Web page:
It may amaze some to learn that one of the more active local garden clubs in the Silver Spring area is at the Riderwood Retirement Village. Though it doesn’t surprise most green thumbs who know that gardening is therapeutic and keeps you young.
Riderwood sits now on what was once a huge gravel pit at the Montgomery County border with Prince George’s County -- straddling Silver Spring and Beltsville, Maryland.
A building materials company mined this gravel until it was no longer economical.
Later, the property was sold to the State of Maryland and developed into a group home called Great Oaks to house severely learning-disabled young adults.
During this period, the Silver Spring Garden Club donated trees, planting bulbs and daylilies to the group home property, and assisted with garden maintenance for 15 years. Great Oaks was closed and the property was to the Erickson Corporation, and the four neighborhoods of Riderwood Village for senior citizens were planned.
The beautiful garden settings attracted residents who wanted to garden. With help from the Community Services Manager, an avid gardener herself, the Riderwood administration was persuaded, and 20 or so garden plots were lined out.
“Non-potable water was piped from a man-made lake onsite to a pump, and a hose attached for watering. Sometimes the pump was turned on, and sometimes not, depending on staff attention,” recalled Anita Ward. “Tools were kept in the gardeners’ apartments; the soil was thin and over a gravel base. Mature horse manure was delivered by pickup truck from a friend of one of the gardeners. The gardeners spaded up the plots and planted vegetables, fruit, and lots of flowers. One gardener, a retired experimenter from the USDA, planted only gourds.”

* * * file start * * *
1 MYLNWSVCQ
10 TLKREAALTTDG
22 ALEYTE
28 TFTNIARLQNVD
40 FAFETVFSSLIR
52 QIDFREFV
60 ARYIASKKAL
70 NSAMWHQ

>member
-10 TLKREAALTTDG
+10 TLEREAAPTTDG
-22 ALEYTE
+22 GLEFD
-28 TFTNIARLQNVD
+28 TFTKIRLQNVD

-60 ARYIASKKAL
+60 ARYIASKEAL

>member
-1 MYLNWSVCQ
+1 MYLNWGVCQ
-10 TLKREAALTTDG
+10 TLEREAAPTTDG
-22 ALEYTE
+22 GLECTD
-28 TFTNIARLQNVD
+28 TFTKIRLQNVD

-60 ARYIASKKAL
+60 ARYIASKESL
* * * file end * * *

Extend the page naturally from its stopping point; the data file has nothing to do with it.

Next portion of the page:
In 2003, the garden plot area was moved and expanded to make way for new buildings and to keep up with demands for more gardening space from the residents. More than 150 plots were laid out near a large pond at the outside edge of the community, with several hose pedestals, gravel paths wide enough for wheelchairs, a tool shed, and an eight-foot chain-link fence.
The fence became necessary as deer had found the gardeners’ old plots and were a serious menace to anything green.
A one-time $5.00 membership fee was assessed and with that the garden club purchased a garden cart. The club’s fees to join are still a low $5, then $3-a-year after that.
In 2005, By-Laws and Guidelines for Garden Use were developed. Monthly meetings now include business as well as local expert gardening speakers and occasional field trips. All plots are currently in use, and the club maintains a rolling membership, as some give up their plots and new members adopt them.
The next meeting of the Riderwood Garden Club is Monday, January 30 at 10 a.m.
Author: Kathy is the editor of Washington Gardener magazine (www.WashingtonGardener.com) and a long-time DC area gardening enthusiast. Kathy can be reached at firstname.lastname@example.org and welcomes your gardening questions.